• They guide you throughout the process. Hybrid publishing hits the sweet spot between the freedom of self-publishing and the structure of traditional publishing.

That’s the good. Now, let’s look at the bad.

The Drawbacks

Many authors are skeptical of hybrid publishing and for a good reason. In the past, hybrid publishing was host to a bunch of scams to separate writers from their money.

Scams were a huge problem. So please do your research and follow the guidelines that the IBPA has laid out.

Aside from scams, there are some other things to consider:

  • They may struggle with sales and marketing. A lot of these types of publishers are one the small side. Subsequently, they may not have the connections that a traditional publisher does, leaving you to pick up the slack.
  • You’re responsible for most of the financial risk. Make no mistake, you are footing the bill to publish your book. If things don’t go according to plan, you may not recover any of the money you’ve spent.
  • Other publishing options may be more appropriate. If your book has significant commercial potential, you might want to pursue a traditional publishing contract. Similarly, self-publishing might be a better option if you’re willing to put the work in to publish your novel on your own.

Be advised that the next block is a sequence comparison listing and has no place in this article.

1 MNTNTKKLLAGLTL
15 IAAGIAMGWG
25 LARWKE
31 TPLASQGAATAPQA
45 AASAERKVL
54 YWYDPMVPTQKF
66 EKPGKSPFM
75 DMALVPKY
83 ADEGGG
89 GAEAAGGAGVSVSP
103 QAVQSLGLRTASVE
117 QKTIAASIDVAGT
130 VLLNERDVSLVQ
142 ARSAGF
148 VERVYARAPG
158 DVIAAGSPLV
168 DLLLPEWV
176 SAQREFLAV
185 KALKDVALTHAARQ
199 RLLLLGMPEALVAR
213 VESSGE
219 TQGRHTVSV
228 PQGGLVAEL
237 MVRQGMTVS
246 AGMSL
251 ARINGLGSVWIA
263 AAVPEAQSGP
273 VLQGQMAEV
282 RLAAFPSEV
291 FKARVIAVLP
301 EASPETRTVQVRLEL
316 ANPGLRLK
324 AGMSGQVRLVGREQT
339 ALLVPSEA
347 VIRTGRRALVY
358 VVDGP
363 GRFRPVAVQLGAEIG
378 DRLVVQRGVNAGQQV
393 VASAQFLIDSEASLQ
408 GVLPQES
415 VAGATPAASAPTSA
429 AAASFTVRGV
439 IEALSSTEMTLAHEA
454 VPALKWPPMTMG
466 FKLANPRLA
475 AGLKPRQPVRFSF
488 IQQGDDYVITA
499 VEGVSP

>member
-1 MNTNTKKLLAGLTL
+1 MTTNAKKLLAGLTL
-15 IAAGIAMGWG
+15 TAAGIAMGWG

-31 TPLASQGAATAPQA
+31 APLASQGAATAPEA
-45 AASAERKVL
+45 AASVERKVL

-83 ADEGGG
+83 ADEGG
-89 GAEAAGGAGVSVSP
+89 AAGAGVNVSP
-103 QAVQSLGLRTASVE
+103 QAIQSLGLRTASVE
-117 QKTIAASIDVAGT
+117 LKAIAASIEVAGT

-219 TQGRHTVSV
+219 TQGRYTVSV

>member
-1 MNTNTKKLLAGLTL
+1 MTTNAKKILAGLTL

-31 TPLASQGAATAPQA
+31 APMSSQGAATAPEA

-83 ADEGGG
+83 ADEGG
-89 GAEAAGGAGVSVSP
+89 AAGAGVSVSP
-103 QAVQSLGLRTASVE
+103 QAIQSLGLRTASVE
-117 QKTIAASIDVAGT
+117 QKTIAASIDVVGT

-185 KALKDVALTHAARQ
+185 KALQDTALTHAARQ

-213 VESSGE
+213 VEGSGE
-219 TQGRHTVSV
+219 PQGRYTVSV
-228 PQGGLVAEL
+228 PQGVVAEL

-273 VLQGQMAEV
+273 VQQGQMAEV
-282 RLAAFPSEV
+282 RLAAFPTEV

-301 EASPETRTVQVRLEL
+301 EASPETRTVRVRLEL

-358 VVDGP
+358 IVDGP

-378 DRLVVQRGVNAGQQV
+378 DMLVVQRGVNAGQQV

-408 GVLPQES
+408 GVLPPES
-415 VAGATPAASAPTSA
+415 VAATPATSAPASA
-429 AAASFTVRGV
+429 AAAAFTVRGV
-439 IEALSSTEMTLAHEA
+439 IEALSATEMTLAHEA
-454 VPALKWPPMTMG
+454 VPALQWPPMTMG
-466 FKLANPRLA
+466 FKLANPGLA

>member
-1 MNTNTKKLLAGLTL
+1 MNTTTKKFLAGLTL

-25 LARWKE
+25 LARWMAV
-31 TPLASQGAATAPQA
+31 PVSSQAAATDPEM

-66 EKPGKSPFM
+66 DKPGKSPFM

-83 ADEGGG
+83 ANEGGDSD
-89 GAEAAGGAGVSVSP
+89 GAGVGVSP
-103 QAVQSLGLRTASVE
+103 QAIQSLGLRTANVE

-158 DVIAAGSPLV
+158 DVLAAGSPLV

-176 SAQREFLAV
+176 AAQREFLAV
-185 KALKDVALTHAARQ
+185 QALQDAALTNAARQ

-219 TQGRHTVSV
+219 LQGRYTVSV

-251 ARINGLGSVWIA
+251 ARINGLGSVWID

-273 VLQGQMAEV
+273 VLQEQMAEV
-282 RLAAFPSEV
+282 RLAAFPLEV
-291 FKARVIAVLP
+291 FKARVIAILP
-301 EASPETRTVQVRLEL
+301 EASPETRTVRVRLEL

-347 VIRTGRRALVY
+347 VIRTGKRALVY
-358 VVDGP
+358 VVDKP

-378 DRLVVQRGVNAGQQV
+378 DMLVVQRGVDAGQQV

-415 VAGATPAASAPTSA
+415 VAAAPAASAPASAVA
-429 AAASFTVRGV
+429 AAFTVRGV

• Hybrid publishing doesn’t match your goals. If you want the accolades that come with traditional publishing, go for that option. If you want to do everything yourself, do that. How much money you’re willing to spend is also going to factor into your decision.

Hybrid publishing can be an excellent option for writers looking for someone to guide them through the self-publishing landscape. It can also help authors distribute and market their books to a wider audience.

However, we must keep in mind that the best hybrid publishers offer a value that the author would have a hard time securing on her own, and should also pay better royalties than a traditional publishing deal.

And if the hybrid publisher says, “Here’s a package of services you can buy,” then it’s most likely a dressed-up self-publishing firm or a scam. So make sure you do your research before signing a contract.

Have you worked with a hybrid publisher? Or do you have any questions about them? Share your thoughts in the comments below.

Stay safe, everyone.

Until next time.

Cheers,

Danielle

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Danielle Adams

Danielle Adams

Danielle Adams is a writer and editor for a local marketing agency. She has formerly worked as a writer for the Investing News Network and as an editor for Whetstone, a bi-annually published literary magazine. Aside from writing, Danielle has an unabiding love for all marine life and the outdoors. She loves taking long hikes with her husband and cooking delicious meals in the kitchen.